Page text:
The National Assembly, especially the Peoples Democratic Party, in the light of the startling revelations of the Auditor -General of the Federation, owes Nigerians some explanations on its so called oversight functions to these agencies, especially those that have been found to flout the laws. Are oversight functions of the Assembly about implementation of projects? If they were diligent, why didn’t they discover that over one hundred (100) agencies in the last ten (10) years that had deliberately refused to submit their audited reports? It is obvious that the various Committees never bothered asking such pertinent questions and that when they do ask, it is obviously to arm twist the agencies into “settling” them.
The framers of the 1999 Constitution as amended understand the need to hold the government in power accountable, hence it made it mandatory that the opposition party must chair the Public Accounts Committee. Section 85(5) of the 1999 Constitution, makes it mandatory for the Auditor-General, within 90 days of receipt of the Accountant General’s financial statement, to submit his report to each House of the National Assembly (Senate and the House of Representatives) and each House shall cause the Report to be considered, because of its importance.
The main function of the Public Accounts Committees of the National Assembly is to ensure that public money was spent for the approved purpose and with due regard to efficiency, economy and effectiveness. Much of its work is based on the Auditor-General’s Report. But beyond holding public sittings were the Auditor-General and his team are confronted by the Accounting Officer (Permanent secretary) of the audited Ministry or Office there are no sanctions, so it is usually back to business. And this is what has emboldened the defaulting agencies to become more daring in “the extensive violation of statutory financial reporting obligations by Parastatals” as stated by the Auditor-General of the Federation.
Moving forward do the Auditor General of states and that of federation have sufficient powers to act? Does Sections 85 and 125 of the Constitution, guarantee the auditors the independence they need to check bandits like the NNPC? Or is there a compelling need for an Auditor-General Act that will provide for financial and administrative independence, so as to give real effect to the spirit of the 1999 Constitution. The National Assembly should take a hard look at the Report of the Auditor -General and do the needful. Should the Auditor – General of the Federation be vested with prosecutorial powers? Especially as the National Assembly has shown itself incapable of acting, a situation that has provided the indicted agencies the fertile playing ground. The Auditor -General lacks the power to act beyond merely submitting his report to the do nothing National Assembly. Should the Office of the Auditor- General of the Federation be made first line charge to enhance its independence? These are all the issues that must be addressed, considering the extensive travels they undertake and the need to properly remunerate the auditors so as to insulate them from “pressure”.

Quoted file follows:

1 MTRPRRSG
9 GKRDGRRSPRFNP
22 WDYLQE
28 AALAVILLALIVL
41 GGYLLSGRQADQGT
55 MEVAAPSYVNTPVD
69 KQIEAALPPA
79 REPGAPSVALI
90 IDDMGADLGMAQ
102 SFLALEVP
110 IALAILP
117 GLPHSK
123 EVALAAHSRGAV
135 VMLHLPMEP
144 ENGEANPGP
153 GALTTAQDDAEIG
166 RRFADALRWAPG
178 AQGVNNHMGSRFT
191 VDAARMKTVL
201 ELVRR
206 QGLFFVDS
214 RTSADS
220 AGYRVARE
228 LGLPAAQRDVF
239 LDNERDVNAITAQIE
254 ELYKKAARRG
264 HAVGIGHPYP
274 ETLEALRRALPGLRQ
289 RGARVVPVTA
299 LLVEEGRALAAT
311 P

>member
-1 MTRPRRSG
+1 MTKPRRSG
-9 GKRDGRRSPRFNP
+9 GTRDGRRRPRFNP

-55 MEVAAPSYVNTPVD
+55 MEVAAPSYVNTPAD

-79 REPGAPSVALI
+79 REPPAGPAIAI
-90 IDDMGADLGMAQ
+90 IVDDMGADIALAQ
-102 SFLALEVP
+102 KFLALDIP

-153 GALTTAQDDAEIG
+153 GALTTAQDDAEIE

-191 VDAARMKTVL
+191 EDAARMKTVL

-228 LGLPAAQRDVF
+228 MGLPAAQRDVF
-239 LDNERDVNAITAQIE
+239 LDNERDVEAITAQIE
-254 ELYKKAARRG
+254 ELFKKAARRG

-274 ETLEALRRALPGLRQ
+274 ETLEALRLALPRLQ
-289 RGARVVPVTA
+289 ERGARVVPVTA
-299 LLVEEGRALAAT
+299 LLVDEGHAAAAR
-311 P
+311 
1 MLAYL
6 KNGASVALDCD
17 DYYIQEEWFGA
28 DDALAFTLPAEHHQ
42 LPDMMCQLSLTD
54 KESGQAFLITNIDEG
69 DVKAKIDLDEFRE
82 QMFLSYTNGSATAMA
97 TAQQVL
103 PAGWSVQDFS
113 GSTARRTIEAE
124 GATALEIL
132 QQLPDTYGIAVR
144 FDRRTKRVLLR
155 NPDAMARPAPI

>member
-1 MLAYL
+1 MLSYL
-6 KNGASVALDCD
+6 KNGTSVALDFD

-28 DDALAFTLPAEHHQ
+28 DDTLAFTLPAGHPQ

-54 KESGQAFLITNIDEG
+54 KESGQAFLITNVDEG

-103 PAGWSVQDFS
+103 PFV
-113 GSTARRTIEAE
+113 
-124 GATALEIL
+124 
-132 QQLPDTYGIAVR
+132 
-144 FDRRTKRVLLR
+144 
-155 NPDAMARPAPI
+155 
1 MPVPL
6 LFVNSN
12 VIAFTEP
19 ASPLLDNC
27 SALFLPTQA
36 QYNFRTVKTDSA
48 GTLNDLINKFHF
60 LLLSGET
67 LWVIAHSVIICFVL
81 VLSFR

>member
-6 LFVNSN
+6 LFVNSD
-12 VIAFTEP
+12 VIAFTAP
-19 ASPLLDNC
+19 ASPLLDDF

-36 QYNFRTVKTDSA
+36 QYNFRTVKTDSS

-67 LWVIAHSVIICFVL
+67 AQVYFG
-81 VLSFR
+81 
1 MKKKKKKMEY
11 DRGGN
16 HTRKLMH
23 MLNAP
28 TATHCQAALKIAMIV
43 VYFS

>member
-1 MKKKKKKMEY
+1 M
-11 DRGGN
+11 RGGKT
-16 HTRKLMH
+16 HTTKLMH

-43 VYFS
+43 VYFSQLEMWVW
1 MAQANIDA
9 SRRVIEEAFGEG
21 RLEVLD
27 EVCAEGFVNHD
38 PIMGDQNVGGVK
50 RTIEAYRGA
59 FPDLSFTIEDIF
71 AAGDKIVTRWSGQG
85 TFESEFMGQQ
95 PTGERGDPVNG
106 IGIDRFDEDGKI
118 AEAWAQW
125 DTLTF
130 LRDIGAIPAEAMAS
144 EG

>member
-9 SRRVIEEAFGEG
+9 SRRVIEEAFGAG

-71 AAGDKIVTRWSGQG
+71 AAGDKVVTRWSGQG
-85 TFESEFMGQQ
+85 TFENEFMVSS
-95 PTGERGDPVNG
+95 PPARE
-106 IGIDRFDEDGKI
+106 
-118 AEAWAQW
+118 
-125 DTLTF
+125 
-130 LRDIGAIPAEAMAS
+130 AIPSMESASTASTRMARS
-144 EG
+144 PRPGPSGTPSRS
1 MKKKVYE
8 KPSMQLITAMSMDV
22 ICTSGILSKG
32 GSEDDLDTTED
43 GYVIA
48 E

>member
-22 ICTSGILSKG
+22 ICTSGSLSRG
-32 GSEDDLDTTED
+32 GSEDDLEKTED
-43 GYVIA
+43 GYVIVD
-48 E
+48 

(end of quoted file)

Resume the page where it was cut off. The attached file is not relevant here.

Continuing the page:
No doubt the report of the Auditor – General of the Federation is a big blow to the anti – corruption credentials of President Buhari, the African Champion against corruption, which he must fight with every power at his disposal. It also calls into question the strategy or lack of it of the Buhari administration, which is why it must act. The administration must begin to understand that you don’t deter corruption by jailing people and that real war is making it difficult for people to steal in the first instance. For starters the president must act on the audit reports which have clearly indicted these agencies. That’s the first decisive step that he must take to send out a clear the message that he means business.
Stringent sanctions should be imposed on defaulting agencies like the NNPC, which is clearly above the law, including withholding financial releases and sanction of the Chief Executives who do not render timely accounts, as provided in the Constitution and Financial Regulations. It is puzzling why the Executive and the National Assembly haven’t so acted. Such drastic action is needed to stop the madness that seems to be getting worse by day- in 2015 two hundred and fifteen (215) failed to submit their accounts, by 2016 the number had jumped to three hundred and twenty four(324).Before now the worse year was in 2014 when only one hundred and forty eight(148) failed to submit their accounts despite the provision of Financial Regulation 3210(v) which enjoins the Chief Executive Officers of these bodies to submit both the Audited Accounts and Management Report the auditor general not later than 31st May of the following year of Account.
Post Script: Kudos to Kaduna State Government for consistently publishing an up to date Audit Report since 2015.